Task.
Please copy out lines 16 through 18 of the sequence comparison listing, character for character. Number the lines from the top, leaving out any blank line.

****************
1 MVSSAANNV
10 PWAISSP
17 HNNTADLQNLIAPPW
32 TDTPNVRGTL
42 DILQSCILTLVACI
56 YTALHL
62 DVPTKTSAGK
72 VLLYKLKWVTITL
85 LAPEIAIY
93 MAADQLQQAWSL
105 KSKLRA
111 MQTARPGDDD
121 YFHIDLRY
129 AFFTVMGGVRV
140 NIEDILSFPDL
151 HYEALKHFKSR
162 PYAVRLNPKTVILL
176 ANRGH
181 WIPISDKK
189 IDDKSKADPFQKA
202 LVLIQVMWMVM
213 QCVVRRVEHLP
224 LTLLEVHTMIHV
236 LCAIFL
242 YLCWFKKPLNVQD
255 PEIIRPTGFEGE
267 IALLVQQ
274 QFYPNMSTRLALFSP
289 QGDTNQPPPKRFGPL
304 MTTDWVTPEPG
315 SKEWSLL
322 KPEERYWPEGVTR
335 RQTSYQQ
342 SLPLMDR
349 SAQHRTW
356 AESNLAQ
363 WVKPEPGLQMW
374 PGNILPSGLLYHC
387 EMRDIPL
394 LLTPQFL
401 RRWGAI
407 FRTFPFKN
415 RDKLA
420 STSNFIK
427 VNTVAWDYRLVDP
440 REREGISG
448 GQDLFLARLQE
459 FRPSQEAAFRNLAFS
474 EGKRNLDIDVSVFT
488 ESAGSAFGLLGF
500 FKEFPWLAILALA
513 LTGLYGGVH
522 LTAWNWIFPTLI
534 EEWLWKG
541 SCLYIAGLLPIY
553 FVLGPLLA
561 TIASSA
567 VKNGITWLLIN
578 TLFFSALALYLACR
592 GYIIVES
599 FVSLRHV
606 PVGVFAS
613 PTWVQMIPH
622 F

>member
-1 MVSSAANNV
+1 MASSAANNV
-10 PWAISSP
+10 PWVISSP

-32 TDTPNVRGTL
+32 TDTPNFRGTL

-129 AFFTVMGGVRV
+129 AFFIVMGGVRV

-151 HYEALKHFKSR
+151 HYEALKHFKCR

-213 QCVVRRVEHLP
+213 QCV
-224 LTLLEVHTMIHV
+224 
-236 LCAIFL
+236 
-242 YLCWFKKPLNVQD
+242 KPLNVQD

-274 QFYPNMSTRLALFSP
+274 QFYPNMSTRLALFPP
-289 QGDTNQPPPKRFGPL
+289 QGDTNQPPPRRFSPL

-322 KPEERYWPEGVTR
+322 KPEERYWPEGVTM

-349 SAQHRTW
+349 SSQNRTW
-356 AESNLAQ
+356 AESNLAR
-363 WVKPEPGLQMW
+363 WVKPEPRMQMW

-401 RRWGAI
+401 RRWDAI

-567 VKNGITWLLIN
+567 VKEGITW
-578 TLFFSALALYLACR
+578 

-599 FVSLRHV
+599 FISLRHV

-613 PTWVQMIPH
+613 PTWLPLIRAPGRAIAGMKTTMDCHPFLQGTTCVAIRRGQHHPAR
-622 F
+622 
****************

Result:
151 HYEALKHFKSR
162 PYAVRLNPKTVILL
176 ANRGH